In the days of no air travel, rental cars, or face-to-face events, webcasts have become the medium of choice. Within these presentations, polling has been a great method to engage with the participants and take the pulse of what is happening on the front lines. Recently, polling was conducted with over 700 agricultural lenders attending a live presentation. This group was asked to name the top three characteristics out of eight choices that were the most important to an agriculture producer’s resiliency and agility.
Over two thirds of those surveyed stated that a producer’s knowledge of their cost of production was the most important item. Knowing the cost of production can assist in determining breakeven points and possible gains and losses of various enterprises. Having this knowledge can also assist in bringing more objectivity and less emotion to various decisions made about the farm and ranch business.
Next on the list was the execution of a marketing and risk management program. The COVID-19 pandemic has created volatility on both the cost and revenue sides of the business ledger. On a recent webcast, another speaker who was a marketing educator indicated that in recent months the top 20 percent of his clients had a sound marketing and risk management plan and were able to generate substantial profits, particularly on the grain side. Having a marketing and risk management plan, coupled with government subsidies, has contributed to the current divide in profits and has resulted in 2020 being a good year economically for some producers.
Next on the lenders’ list was strong working capital reserves. Working capital and quickness to cash is now a leading attribute for both businesses and personal households. This variable provides the flexibility to take advantage of marketing windows and business opportunities.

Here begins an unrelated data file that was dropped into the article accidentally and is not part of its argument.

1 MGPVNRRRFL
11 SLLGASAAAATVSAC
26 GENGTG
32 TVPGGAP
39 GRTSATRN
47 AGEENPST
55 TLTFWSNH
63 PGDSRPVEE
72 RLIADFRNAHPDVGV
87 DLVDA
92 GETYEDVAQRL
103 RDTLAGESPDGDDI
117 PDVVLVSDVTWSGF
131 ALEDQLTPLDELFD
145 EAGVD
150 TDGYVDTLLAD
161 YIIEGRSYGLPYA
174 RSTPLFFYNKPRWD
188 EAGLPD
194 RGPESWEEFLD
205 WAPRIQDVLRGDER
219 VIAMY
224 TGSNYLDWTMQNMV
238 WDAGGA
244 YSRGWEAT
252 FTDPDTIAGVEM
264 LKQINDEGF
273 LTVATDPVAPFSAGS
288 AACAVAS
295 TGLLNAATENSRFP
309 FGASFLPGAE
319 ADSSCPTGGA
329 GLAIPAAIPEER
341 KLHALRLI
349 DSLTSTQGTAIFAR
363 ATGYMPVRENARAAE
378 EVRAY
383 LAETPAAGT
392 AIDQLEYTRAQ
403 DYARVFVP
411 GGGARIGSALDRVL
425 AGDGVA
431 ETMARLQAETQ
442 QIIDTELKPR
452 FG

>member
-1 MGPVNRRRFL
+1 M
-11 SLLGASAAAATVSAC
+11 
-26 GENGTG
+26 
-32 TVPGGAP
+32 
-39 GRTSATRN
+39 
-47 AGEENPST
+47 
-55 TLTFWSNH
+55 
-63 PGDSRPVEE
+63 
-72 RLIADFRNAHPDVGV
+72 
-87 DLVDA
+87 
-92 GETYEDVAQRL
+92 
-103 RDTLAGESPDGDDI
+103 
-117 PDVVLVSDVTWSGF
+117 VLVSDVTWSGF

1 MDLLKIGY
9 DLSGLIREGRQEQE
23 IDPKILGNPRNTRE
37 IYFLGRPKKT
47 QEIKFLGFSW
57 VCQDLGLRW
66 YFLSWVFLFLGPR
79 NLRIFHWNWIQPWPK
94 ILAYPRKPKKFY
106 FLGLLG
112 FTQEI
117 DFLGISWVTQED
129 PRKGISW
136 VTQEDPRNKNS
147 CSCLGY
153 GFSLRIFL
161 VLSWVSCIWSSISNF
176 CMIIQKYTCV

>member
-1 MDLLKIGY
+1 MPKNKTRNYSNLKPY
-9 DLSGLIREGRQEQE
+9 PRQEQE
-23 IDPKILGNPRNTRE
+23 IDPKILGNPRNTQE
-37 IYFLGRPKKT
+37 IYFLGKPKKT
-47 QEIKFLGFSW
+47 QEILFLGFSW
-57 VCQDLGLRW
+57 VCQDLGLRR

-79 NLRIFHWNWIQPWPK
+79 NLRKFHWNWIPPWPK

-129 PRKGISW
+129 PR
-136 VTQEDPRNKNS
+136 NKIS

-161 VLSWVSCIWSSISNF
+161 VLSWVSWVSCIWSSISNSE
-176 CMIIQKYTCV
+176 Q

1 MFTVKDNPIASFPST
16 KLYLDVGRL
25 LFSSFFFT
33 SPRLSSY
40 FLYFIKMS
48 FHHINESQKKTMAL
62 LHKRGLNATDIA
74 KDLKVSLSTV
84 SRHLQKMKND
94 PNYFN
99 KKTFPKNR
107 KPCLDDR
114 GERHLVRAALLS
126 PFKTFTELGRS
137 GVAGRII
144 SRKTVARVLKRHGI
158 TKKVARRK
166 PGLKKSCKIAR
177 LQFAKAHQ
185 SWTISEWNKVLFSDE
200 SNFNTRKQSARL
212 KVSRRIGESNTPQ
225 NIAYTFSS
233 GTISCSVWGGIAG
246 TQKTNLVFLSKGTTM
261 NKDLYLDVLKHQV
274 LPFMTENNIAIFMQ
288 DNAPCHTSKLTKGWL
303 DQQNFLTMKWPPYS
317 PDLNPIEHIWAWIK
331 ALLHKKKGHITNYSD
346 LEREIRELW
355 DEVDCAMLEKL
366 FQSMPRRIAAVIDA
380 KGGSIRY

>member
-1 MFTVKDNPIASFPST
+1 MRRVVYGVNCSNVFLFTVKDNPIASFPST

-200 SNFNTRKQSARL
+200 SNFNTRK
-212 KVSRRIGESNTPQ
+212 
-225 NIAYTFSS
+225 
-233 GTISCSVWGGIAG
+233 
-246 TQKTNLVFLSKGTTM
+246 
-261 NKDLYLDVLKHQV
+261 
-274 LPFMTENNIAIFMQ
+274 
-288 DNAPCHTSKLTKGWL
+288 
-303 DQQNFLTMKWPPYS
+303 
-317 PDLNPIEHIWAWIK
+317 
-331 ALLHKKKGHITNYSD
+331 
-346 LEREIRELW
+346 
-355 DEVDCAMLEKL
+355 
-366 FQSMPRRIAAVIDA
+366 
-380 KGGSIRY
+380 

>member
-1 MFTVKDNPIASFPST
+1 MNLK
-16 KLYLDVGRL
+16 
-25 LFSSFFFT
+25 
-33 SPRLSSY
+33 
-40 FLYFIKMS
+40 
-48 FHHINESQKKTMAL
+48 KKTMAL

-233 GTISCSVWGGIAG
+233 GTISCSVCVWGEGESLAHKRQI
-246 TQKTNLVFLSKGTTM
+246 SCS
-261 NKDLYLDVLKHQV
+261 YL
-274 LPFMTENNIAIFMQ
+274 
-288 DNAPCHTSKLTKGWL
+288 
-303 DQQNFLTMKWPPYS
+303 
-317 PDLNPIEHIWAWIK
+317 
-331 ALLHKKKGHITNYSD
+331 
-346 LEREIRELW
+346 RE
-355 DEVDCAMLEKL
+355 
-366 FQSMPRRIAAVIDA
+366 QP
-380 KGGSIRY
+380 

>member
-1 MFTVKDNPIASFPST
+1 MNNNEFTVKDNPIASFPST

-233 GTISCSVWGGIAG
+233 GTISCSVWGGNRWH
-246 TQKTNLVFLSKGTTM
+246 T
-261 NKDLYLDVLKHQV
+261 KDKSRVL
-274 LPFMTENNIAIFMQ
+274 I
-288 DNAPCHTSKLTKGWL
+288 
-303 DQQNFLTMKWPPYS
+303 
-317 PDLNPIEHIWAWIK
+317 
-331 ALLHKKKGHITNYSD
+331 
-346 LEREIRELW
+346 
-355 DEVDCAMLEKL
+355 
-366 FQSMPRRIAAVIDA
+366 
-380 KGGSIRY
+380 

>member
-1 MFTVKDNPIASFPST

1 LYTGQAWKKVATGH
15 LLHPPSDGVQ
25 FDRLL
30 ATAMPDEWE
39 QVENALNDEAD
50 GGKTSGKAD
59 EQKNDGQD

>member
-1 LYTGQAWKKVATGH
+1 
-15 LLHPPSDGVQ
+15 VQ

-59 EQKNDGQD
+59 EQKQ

The personal family living budget was listed as the next most important attribute for resiliency and agility. Modest family living costs and living within the means of the business or off-farm income generation is a crucial element. Over the next year, careful attention must be paid to possible job and benefit losses or a reduction of income and the resulting impact to the business and personal finances.
Surprisingly, a nonfinancial business factor was listed by one-third of the respondents. Without a proactive attitude and engagement, often the best laid plans are moved aside to concentrate on the urgent tasks at hand.
Capital and equity position was listed by just under 30 percent of the agriculture lenders. This was quite surprising given that equity, specifically land equity, is a key factor in credit and restructuring decisions.
Communications was a characteristic identified by about 10 percent of the participating lenders. However, many confided that good communication was often a leading factor in farm and ranch business success and the early identification of issues. Having an advisory team was also an item that was ranked in this list, with some lenders citing its importance for improving communications and gaining outside input.
Source: Dr. David Kohl, which is solely responsible for the information provided and is wholly owned by the source. Informa Business Media and all its subsidiaries are not responsible for any of the content contained in this information asset.